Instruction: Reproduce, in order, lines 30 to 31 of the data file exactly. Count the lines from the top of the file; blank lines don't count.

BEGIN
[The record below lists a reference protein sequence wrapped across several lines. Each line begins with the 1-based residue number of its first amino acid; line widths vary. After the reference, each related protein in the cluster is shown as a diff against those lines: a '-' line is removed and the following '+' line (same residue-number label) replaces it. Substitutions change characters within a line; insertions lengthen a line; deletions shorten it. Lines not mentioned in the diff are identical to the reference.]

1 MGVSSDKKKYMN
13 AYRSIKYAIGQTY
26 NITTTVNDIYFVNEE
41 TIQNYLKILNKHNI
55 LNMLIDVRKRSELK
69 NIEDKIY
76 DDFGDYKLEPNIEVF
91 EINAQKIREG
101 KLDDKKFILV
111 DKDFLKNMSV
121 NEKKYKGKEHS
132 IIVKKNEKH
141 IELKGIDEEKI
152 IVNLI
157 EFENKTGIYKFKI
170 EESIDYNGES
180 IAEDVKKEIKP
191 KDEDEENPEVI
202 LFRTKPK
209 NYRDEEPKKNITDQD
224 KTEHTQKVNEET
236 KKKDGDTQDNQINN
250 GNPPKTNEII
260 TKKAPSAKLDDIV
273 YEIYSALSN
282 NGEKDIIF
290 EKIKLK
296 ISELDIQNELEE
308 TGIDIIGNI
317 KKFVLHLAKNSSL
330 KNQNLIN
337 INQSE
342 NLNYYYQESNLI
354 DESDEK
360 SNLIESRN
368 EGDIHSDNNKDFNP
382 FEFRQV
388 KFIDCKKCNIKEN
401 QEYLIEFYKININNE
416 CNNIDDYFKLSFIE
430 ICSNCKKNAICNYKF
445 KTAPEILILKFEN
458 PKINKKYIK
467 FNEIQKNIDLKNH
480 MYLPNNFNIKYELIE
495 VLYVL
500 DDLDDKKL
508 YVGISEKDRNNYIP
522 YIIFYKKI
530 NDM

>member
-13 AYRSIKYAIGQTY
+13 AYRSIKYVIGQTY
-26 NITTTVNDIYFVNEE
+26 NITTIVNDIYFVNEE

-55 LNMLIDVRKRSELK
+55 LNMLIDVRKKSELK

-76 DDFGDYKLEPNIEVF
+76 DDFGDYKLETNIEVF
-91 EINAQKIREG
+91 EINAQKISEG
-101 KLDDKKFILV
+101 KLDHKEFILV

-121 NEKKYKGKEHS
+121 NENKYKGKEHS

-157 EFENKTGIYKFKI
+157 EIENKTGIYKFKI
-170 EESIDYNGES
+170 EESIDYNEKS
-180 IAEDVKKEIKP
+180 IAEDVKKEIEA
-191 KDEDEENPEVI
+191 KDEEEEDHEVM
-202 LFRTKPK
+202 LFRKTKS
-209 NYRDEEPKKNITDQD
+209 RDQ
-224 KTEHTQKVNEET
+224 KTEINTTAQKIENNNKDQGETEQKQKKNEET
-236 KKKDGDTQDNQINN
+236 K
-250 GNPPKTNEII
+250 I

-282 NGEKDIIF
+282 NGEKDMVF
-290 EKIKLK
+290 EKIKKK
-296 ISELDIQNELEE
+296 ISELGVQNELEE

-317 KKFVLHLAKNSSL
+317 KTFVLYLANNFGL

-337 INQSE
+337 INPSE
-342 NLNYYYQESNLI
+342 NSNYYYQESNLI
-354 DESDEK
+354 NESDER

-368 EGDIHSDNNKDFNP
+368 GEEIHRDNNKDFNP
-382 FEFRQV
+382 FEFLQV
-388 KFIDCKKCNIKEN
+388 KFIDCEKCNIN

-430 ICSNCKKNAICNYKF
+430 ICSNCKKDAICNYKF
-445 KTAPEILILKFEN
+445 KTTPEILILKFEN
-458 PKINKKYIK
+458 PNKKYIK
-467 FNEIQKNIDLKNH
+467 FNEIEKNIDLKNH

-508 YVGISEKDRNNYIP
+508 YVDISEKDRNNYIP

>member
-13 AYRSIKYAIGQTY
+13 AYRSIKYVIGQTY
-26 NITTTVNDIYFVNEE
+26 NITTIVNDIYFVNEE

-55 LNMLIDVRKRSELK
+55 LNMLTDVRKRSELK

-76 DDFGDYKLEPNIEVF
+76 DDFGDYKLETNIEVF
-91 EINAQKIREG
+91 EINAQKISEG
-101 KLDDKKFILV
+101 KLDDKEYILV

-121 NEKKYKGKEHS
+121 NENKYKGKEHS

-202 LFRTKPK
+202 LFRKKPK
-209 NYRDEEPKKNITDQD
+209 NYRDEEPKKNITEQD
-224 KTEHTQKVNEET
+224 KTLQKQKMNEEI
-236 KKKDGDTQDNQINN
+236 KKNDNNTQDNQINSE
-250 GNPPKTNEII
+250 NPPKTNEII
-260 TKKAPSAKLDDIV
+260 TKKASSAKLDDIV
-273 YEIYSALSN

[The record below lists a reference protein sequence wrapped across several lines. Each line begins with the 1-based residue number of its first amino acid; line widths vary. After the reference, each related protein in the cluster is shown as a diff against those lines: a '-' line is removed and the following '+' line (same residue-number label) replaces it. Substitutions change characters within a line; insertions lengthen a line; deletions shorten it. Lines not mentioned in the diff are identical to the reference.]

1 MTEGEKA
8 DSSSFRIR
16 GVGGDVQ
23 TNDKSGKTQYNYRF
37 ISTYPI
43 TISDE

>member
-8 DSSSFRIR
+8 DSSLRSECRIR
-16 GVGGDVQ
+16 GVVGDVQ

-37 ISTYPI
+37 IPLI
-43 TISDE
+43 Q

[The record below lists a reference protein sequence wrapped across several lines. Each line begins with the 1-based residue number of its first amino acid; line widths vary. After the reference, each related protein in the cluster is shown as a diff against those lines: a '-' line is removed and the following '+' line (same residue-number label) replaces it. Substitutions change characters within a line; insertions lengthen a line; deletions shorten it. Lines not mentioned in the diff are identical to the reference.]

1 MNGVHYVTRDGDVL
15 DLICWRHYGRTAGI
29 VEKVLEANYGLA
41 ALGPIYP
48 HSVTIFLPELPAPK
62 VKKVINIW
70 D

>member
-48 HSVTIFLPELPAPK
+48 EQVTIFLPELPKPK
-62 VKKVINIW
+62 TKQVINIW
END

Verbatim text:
308 TGIDIIGNI
317 KKFVLHLAKNSSL